Two-year foundation degrees are proving a hit with students. Tim Walker reports on the success stories

Bad news for those lofty university graduates who love to lord it over lowly vocational training courses. Two-year foundation degrees, one of the Government's educational brainchildren, are proving more popular with some employers than full honours degrees.

Bad news for those lofty university graduates who love to lord it over lowly vocational training courses. Two-year foundation degrees, one of the Government's educational brainchildren, are proving more popular with some employers than full honours degrees.

Most foundation degrees are run by a triumvirate partnership of university, further education college and employer. The universities bring accreditation and academic kudos; the colleges are equipped to provide the vocational teaching that is the focus of a foundation; the companies supply onsite training and work experience, while advising educational institutions how to meet their needs as employers.

Derek Longhurst is the director of Foundation Degree Forward, a national body established by the Government to monitor and promote the degree. He says: "The debate has moved from simply finding students placements with employers to designing programmes where the work experience becomes integral to both the employers' needs and the students' training."

This has resulted in some extremely successful partnerships. Senior scientists from chemicals group BASF helped to develop the chemical technology foundation degree at Teesside University, while Sheffield Hallam University's two-year degrees in IT-based subjects are accredited by Microsoft. BMW was instrumental in designing the foundation in automotive engineering at Coventry's City College. Companies often find that graduates of foundation degrees are more work-ready than many honours graduates - while the foundation students only reach the academic level of second-year honours graduates, their practical training prepares them more thoroughly for the job in hand.

If engines get you going, then Coventry University (which also accredits the BMW-driven course at City College) runs a foundation degree in motorsport engineering at Warwickshire College. Brooklands College teaches the same course, accredited by Kingston University. For jetsetters, Kingston's aircraft engineering foundation has been highly successful, and Farnborough College in Hampshire offers a two-year aeronautical engineering degree. For train-setters, Sheffield Hallam runs a foundation in railway engineering. If planes, trains and automobiles don't float your boat, then maybe ship technology and naval architecture, offered by Plymouth College, will.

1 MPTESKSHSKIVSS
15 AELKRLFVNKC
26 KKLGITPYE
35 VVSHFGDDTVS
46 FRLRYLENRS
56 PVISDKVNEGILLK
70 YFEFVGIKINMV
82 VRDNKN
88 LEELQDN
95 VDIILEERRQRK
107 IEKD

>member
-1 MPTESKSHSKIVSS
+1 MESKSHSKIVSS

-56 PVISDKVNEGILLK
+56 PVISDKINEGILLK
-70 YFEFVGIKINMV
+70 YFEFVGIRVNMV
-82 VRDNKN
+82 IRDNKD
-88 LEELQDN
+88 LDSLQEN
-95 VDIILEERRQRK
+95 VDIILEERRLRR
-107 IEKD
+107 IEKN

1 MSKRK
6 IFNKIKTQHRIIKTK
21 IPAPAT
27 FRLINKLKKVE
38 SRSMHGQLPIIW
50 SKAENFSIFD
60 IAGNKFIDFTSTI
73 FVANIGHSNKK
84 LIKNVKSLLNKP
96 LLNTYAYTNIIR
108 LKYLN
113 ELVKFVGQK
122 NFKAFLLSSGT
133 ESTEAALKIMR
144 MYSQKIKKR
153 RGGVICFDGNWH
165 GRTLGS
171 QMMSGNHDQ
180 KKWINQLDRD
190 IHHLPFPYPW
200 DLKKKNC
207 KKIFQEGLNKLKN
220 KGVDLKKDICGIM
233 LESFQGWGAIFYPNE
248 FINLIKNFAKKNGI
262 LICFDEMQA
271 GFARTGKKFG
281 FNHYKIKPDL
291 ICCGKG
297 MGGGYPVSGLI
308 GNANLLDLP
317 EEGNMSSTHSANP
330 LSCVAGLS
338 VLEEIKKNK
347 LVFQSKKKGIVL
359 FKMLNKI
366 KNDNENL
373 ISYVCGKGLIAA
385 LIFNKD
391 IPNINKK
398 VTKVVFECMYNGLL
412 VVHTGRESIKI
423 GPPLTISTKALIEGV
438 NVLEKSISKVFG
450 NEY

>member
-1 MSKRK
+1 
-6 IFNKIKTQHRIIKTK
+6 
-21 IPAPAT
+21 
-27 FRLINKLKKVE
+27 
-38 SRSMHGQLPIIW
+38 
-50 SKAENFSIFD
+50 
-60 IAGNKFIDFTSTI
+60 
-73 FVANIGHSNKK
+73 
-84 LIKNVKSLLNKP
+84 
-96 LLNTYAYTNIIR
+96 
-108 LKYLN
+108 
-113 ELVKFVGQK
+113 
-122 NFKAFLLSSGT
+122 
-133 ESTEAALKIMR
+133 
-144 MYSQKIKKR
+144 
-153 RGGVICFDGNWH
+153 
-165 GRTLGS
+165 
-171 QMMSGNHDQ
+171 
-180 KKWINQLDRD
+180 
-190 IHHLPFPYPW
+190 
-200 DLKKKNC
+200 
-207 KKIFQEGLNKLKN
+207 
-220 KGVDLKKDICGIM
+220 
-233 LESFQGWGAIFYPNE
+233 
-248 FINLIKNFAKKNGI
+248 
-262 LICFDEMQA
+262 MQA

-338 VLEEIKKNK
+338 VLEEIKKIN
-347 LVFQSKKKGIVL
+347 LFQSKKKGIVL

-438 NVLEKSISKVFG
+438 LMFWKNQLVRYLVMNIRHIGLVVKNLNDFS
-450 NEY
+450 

The most popular foundation degrees have been those associated with the public sector, particularly education, health and policing. Early years foundation degrees are available nationwide: South Bank University accredits the courses at colleges in Kensington, Lambeth, Lewisham and Southwark; Bath Spa University oversees those in Bath, Swindon and Bristol; Teesside University takes in Darlington, Middlesbrough and Hartlepool Colleges. The list goes on. Teaching assistants can get two-year foundations from colleges in Burton, Leek, Newcastle under Lyme, Stoke on Trent, Tamworth, Shrewsbury and Stafford - all under the aegis of the University of Staffordshire. Aspiring social workers hoping to develop their skills can study health and social care at colleges in Bournemouth, Yeovil, Sunderland, Bedford, Norwich and Colchester, among others. Plymouth University offers a foundation in public services (policing) at City of Bristol College, and is planning to introduce the same course at Cornwall College, Penwith College and Truro.

Foundations in computing are also growing in popularity, and many are focused explicitly on IT's business applications: Kingston University runs a foundation in IT for e-business at Carshalton, Richmond, Merton, South Thames, West Thames and Kingston colleges; and Bournemouth University accredits business IT at Bournemouth and Poole College, and University Centre, Yeovil. For the creative computer nut, there's interactive games production at the London Institute, or new media design at Manchester's City, Hopwood Hall and Tameside Colleges.

Among the countless management courses available are those designed to help students to run small businesses. Outdoor types might be interested in agriculture and rural business development at Cornwall College, fisheries management at Hadlow College, or golf course management at Cannington College. There are options too for the self-employed. Artists, for example, can develop industry savvy with fine art practice at Cornwall College or Newcastle College, or with the other similar foundations being planned by Luton University and the University of Wales.

The two-year foundation degree offers an attractive compromise: it supplies more academic cachet than a vocational course, and more on-the-job experience than a conventional honours degree. It's like having your cake and eating it. Incidentally, if you like a bit of cake, Cornwall College has a foundation in culinary arts - just a thought.

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